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  • Central Bank of Belize

    The Central Bank of Belize has a considerable history as the regulator of the country’s financial system. Established in 1982, and based today in an iconic building designed to resemble a Mayan temple on the waterfront of Belize City, the bank exists to regulate and develop the nation’s economy. The Bank states that it is committed to operate under the ethos of integrity, efficiency and transparency. The Central Bank of Belize Act (1982) stipulates the constitution and statutory responsibilities of the Board of Directors, the Governor and two Deputy Governors.

    The Banks’s principal responsibilities are as follows:

    Regulation – organisations overseen by the Central Bank include banks, credit unions, money transfer service providers and other financial institutions.

    Monetary Policy – the Bank’s monetary policy objectives are controlled by law. They aim to foster monetary stability – especially exchange rate stability – and promote credit and exchange conditions, supporting the growth of the Belizean economy. The Bank can use direct and indirect policy tools to influence the supply and demand of money. Interestingly, Belize has maintained a fixed exchange rate of BZ$2.00 to US$1.00 for over 40 years. This is seen as a cornerstone of the country’s macroeconomic stability, designed to anchor inflation expectations and provide a stable environment for investment decisions.

    Financial infrastructure – i.e., the legal and regulatory framework for financial sector operations. The Bank aims for the effective operation of financial intermediaries, to promote financial market growth and competition and produce more efficient allocation of funds – as well as more options for consumers.

    A current focus is on developing Belize’s payment, securities settlement and remittance system. Non-cash payment instruments now used include cheques, debit cards, credit cards, and direct credits – with the cheque being the primary non-cash payment instrument. The Central Bank is actively working with the World Bank to develop an improved payments system.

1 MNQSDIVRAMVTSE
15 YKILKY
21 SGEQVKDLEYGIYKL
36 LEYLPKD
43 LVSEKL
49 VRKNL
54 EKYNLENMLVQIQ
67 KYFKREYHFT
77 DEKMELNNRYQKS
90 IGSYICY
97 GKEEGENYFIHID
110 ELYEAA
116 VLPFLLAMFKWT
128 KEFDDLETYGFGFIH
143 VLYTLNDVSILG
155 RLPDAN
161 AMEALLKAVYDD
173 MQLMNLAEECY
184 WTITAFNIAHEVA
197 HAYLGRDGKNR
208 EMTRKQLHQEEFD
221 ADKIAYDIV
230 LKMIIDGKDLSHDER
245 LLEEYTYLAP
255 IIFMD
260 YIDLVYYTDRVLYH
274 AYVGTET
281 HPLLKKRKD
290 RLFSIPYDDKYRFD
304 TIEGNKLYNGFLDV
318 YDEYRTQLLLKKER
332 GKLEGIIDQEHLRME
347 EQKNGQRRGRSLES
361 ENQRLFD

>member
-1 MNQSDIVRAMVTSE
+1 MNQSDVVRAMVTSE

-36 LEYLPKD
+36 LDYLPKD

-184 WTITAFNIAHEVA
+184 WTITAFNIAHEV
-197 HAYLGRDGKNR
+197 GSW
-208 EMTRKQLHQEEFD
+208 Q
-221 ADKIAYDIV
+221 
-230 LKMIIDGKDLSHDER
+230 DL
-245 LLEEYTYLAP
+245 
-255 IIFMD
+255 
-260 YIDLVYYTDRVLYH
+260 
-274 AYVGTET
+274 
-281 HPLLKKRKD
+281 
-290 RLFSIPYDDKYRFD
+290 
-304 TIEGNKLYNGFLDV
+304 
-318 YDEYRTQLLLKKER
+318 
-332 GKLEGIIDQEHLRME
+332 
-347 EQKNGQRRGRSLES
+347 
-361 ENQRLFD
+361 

Another framework priority for the Central Bank is the development of a Credit Bureau, to improve quantity and quality of credit information provided to local lenders. This would reduce credit risks and speed up the distribution of credit in the domestic system.

    Public Advisories – the Central Bank of Belize issues advisories to inform the public of banks and financial institutions falsely claiming to be licensed in Belize. A notable part of this function is the issuing of Warning Circulars, including lists of banks and institutions not licensed to provide banking or financial business in Belize.

    Abandoned Property – Unclaimed items held by financial institutions for over 10 years without apparent activity must be delivered to the Central Bank of Belize. Abandoned Property is published on a yearly basis and original owners and heirs can claim such abandoned property.

    Securities – as the fiscal agent for the Government of Belize, the Central Bank facilitates the issue of Government securities in which the public may invest. These include Treasury bills, Treasury notes and Treasury bonds. Treasury bills are Government securities issued in multiples of $200 with a maturity period of not more than one year, while Treasury notes are issued in multiples of $1,000 with maturities ranging from one to 10 years. Government securities with a maturity of over 10 years are called Treasury bonds.

    In addition to the above functions, the Central Bank also collects, compiles and publishes an array of economic, monetary and financial statistics on Belize. These include statistics and data on institutions, balance of payments, external trade, interest rates, public and private debt, economic indicators, updated either monthly or quarterly.

    Last but not least, an important function of the Central Bank is research. The Bank regularly publishes economic and financial reports, including its own monthly financial position and balance sheets for domestic and international banks and credit unions. It also publishes its own research papers, and educational materials for the general public about Belize’s currency, economy and financial system.